If you operate in an industry where work is cyclical or your business executes projects requiring specific skillsets, retaining a full-time permanent staff can be a crippling cost. To fix this problem, increasing numbers of these kinds of businesses are turning to a just-in-time model of staffing according to Hermie Abraham, a Toronto-based employment law lawyer.
“Labour costs tends to be the largest business expense,” Abraham says. “A just-in-time model reduces labour costs by hiring a contingent workforce.” The practice of hiring when the need arises rather than having a full-time permanent staff has grown particularly quickly since the global economic recession in 2008, she says.
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The benefits of just-in-time staffing extend beyond cost savings. Not being tied to permanent employees means you can use the best possible talent for a particular task or project, and the ubiquity of the Internet allows you to access that talent regardless of where it is. “You can find a contract worker who might be based in Bouctouche, New Brunswick who might be able to supply services in another part of Canada,” says Abraham. “It’s not at all based in the big centres, it’s based on need.”
But running a business without a permanent staff does carry risks. Here are three questions you need to be asking about your just-in-time workforce.
Can you meet your needs?
Knowing when your business will require a large headcount and when you can afford to shrink down to the bare minimum is crucial to making a contingent staffing system work. “The biggest risk is having a need and not having the workforce to be able to accompany that need,” says Abraham.
Closely track the amount of work your business has coming through the door at various times of year or in different industry cycles and adjust your workforce accordingly, suggests Abraham. “Understand the demands of your business, and when you need to scale up or scale down,” she advises. “Ensure that you have an available pool of skilled workers who will be able to meet these ebbs and flows in the business.”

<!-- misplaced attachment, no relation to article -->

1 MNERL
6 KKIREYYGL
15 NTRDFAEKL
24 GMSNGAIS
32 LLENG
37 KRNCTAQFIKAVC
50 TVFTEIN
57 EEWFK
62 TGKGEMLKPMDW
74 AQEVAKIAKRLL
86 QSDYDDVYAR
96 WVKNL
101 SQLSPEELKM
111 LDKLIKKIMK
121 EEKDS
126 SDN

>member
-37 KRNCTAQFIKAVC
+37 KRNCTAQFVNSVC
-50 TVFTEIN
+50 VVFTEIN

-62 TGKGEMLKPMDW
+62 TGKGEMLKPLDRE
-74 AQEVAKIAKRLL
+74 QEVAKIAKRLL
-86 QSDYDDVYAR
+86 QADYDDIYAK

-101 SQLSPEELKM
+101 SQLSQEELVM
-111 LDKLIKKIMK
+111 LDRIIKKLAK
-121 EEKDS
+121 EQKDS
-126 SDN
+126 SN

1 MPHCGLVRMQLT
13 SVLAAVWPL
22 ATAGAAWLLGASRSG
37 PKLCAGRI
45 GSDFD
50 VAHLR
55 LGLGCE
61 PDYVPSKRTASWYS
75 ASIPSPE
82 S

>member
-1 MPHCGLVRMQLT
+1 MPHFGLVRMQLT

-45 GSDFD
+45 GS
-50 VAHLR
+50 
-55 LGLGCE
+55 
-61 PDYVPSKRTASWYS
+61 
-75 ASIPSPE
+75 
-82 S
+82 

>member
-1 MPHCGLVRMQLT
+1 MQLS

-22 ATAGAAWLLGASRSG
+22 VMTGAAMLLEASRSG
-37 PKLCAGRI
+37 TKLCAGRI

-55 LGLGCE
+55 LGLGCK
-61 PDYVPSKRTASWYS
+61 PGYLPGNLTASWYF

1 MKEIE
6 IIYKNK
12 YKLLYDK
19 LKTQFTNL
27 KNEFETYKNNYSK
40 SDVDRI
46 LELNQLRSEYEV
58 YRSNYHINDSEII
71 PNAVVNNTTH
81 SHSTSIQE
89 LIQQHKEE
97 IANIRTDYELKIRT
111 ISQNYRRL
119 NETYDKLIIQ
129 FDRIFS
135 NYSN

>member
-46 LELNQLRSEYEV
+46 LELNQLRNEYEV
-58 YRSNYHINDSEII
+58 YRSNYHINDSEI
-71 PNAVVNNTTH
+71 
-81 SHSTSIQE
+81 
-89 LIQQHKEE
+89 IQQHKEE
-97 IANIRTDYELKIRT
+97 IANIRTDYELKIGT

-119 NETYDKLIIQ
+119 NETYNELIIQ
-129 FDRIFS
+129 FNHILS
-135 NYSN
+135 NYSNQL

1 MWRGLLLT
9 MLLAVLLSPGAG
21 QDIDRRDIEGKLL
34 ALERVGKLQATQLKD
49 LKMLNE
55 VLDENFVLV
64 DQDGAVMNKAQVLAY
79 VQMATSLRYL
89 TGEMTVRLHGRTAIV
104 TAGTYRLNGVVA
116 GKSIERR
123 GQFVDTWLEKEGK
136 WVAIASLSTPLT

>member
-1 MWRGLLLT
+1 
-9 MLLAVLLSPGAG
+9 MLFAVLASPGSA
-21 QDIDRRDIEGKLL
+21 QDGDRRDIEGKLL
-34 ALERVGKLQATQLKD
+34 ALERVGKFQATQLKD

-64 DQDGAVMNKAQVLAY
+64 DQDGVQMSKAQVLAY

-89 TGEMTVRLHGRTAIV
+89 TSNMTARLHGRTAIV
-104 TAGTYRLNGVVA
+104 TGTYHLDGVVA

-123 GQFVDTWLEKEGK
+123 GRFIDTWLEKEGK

What does the future hold?
Contingent staffing systems are by their nature low commitment for both employer and employee. While a steady paycheque doesn’t buy loyalty on it’s own, permanent employees tend to have a greater affinity with their employer than temporary workers. “When you have a contingent workforce who comes and goes and has many other employers who they’re working with, you’re not going to get that same level of loyalty,” Abraham says.
Loyalty is set to become even more important as competition for skilled talent intensifies in the near future. The number of people about to enter the labour pool is set to drop below the number about to exit it over the next decade according to Statistics Canada, meaning every business will have a harder time finding the right people to fulfill their clients’ needs. “You need to have a strong employee base, so that when there is a shortage of labour, you will have a good complement in your workforce that is committed and will be able to help you move forward with your goals,” Abraham says.
That employee base will also likely be less up to the task than their predecessors because young workers don’t have the stability necessary to expand their skill set. “The millennial generation are really having a hard time finding that permanent job that can grow and develop in,” Abraham says.
Are you properly characterizing the legal relationship?
A new type of workforce requires a new compliance regimen, and you need to take the time to review employment regulations and legal requirements around contingent employment.
“Ahead of time, make sure you have a contract that clearly articulates the relationship that you have,” Abraham says. That contract should cover how this contingent staffer is going to work, when they’re going to work, what they’re going to be paid, and what the task or job includes and excludes.
It’s not enough to just have the piece of paper, however: temporary workers must behave like temporary workers. “Make sure that your practices also reflect that they are a contract worker and not an employee,” Abraham says.
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